'Family Playlists' the latest infusion of tech into parent-teacher communications
- An ongoing pilot program in which South Bronx Preparatory uses "Family Playlists" for personalized learning is boosting parents' participation in their children's learning, EdSource reports.
- The pilot, by New York nonprofit PowerMyLearning, began in January 2016 with 100 students and with teachers receiving over 300 personal messages from families who were now more directly involved in their child's learning — though there were reportedly no guarantees initially that the idea would work at the 95% free-or-reduced lunch school with a significant number of parents working multiple jobs or not native English speakers.
- Under the "Family Playlist" model, educators create a two-part homework assignment each week or two that requires a student to sit down with a family member and teach them the lesson they've learned through a project, with the family member then answering a handful of questions about the student's understanding of the concept.
That family engagement plays a critical role in student achievement isn't new knowledge. But the past decade in particular has given educators and parents many more ways to communicate efficiently and conveniently, from specialized messaging platforms to translation tools.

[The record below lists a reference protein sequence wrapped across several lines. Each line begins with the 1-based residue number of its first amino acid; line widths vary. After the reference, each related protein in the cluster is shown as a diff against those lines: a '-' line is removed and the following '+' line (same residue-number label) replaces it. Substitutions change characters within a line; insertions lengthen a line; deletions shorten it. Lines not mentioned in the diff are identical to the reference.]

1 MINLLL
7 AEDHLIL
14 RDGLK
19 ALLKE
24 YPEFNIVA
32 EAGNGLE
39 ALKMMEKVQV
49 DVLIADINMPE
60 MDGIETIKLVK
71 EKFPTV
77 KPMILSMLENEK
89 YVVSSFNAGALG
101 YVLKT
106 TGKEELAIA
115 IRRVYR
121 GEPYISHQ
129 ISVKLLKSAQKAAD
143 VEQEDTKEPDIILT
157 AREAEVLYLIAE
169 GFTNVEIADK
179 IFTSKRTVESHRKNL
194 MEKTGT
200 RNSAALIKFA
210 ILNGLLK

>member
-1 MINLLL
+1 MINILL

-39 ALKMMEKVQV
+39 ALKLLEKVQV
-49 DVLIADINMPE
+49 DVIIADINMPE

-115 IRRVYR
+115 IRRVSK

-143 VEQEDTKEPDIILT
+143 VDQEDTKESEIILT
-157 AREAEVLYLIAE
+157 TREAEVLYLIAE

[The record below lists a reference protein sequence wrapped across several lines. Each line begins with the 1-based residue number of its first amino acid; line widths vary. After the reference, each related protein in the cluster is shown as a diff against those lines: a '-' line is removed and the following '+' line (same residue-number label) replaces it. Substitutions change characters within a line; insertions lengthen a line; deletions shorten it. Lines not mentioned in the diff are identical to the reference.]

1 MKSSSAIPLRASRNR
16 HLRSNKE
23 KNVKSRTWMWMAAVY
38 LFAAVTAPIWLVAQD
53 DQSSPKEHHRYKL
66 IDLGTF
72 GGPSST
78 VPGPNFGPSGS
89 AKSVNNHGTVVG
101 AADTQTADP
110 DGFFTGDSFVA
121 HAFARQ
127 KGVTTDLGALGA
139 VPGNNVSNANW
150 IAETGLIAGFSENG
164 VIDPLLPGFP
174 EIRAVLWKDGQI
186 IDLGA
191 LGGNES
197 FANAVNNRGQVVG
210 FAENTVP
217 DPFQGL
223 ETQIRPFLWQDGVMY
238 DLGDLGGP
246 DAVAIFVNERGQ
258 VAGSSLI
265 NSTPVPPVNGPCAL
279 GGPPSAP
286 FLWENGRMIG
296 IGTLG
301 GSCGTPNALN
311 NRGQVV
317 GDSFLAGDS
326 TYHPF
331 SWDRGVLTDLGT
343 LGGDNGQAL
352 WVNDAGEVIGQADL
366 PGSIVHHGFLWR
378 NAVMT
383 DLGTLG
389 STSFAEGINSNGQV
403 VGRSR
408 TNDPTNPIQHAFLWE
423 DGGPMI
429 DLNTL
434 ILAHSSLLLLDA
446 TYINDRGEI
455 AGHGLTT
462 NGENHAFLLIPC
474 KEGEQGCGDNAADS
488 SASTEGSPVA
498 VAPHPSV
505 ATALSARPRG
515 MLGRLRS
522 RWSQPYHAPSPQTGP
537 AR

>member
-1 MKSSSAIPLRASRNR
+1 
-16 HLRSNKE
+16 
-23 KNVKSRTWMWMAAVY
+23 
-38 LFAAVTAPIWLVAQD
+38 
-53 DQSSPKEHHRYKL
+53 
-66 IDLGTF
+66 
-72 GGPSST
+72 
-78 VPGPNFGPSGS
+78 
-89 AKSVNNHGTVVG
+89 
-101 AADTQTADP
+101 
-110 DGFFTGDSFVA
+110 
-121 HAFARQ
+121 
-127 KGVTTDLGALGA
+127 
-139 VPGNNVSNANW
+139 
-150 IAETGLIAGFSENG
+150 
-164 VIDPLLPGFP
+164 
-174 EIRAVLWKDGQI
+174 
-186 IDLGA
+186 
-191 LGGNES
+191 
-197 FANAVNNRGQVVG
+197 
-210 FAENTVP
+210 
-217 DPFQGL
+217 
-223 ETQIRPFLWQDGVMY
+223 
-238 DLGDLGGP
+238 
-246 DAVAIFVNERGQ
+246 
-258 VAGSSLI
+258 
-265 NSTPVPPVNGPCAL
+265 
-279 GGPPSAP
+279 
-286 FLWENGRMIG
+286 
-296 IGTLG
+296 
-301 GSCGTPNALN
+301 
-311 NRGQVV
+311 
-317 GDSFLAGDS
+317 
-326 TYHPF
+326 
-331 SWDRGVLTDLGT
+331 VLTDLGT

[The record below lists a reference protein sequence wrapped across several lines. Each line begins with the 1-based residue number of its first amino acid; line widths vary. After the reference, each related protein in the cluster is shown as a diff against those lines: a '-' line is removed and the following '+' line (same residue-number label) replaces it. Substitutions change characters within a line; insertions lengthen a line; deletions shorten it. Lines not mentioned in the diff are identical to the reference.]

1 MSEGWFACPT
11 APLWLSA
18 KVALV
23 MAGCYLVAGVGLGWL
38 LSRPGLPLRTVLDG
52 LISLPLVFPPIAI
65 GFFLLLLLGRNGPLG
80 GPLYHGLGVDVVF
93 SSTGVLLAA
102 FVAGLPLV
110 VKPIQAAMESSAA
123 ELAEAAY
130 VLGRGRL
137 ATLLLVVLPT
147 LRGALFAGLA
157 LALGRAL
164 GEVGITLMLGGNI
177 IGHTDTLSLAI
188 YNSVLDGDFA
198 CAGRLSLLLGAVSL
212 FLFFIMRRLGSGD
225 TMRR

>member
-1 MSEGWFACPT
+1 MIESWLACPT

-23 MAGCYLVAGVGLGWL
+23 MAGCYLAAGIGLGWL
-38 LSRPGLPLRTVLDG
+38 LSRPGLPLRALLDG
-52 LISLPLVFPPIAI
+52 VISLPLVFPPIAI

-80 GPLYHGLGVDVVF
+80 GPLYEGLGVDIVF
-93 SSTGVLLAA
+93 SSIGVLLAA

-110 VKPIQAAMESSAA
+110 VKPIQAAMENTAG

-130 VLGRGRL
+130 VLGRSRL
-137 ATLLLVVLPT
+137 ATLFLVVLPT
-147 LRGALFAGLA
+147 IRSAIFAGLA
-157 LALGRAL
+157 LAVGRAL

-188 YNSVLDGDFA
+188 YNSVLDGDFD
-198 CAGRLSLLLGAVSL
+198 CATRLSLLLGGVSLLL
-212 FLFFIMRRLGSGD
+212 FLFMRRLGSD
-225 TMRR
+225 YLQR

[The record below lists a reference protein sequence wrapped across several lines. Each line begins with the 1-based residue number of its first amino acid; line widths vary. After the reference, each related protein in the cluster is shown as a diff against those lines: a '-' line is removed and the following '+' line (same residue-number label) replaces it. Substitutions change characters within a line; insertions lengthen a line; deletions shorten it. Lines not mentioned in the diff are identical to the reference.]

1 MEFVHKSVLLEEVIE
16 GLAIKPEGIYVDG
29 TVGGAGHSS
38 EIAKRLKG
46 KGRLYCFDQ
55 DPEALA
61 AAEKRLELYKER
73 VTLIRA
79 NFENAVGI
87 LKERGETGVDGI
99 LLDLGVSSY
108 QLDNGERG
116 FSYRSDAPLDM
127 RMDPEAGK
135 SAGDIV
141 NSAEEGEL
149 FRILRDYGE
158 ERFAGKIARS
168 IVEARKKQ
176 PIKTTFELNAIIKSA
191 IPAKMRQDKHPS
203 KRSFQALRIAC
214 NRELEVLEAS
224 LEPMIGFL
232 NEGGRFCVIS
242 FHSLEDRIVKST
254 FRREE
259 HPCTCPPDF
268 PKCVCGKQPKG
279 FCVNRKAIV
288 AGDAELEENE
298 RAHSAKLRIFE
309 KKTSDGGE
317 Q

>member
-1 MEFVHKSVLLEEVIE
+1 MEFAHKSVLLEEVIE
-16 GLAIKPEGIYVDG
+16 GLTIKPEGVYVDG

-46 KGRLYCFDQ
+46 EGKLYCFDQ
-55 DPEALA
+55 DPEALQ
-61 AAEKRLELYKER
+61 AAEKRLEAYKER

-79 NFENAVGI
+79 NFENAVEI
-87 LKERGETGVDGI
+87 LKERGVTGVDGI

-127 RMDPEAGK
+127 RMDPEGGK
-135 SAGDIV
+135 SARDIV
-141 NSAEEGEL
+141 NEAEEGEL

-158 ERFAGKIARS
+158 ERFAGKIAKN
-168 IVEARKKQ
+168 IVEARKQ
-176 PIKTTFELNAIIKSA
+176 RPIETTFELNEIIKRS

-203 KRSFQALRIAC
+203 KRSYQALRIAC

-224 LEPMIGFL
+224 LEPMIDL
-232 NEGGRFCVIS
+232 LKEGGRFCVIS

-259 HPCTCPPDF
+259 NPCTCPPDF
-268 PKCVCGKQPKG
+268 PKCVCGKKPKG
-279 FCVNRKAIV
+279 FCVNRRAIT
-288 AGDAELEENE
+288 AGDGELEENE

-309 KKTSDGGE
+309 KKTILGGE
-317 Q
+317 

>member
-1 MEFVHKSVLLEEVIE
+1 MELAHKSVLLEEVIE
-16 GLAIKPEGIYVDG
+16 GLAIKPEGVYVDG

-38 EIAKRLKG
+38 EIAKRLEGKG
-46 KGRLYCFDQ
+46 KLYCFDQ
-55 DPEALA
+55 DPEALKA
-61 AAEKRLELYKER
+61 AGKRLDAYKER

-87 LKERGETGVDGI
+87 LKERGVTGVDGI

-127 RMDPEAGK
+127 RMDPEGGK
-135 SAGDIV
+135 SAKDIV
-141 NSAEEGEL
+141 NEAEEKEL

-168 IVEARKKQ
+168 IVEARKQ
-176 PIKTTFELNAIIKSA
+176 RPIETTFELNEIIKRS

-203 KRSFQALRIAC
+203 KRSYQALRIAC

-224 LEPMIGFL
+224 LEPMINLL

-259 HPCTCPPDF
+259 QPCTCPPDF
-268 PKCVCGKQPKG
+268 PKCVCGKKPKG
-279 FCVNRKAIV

The widespread effectiveness of the "Family Playlist" model could also be in question due to potential time availability of parents, situations at home, or access to technology, since the two-part assignments involve family members using a mobile device to answer the necessary questions. These are all factors that should be taken into consideration, though South Bronx Preparatory seems to have had success with grades 6-12 that can likely be replicated elsewhere. And the time commitment of the model itself on the part of parents or other family members is passive enough that it can be incorporated into the typical conversations about a student's day at school that they might have throughout the evening anyway.
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